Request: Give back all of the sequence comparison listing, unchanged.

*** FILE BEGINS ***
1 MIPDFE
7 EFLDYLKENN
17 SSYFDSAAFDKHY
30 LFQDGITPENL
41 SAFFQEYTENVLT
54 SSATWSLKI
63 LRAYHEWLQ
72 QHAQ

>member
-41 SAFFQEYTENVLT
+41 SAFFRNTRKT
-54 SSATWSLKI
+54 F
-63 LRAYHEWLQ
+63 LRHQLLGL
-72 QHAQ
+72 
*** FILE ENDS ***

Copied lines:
1 MIPDFE
7 EFLDYLKENN
17 SSYFDSAAFDKHY
30 LFQDGITPENL
41 SAFFQEYTENVLT
54 SSATWSLKI
63 LRAYHEWLQ
72 QHAQ

>member
-41 SAFFQEYTENVLT
+41 SAFFRNTRKT
-54 SSATWSLKI
+54 F
-63 LRAYHEWLQ
+63 LRHQLLGL
-72 QHAQ
+72 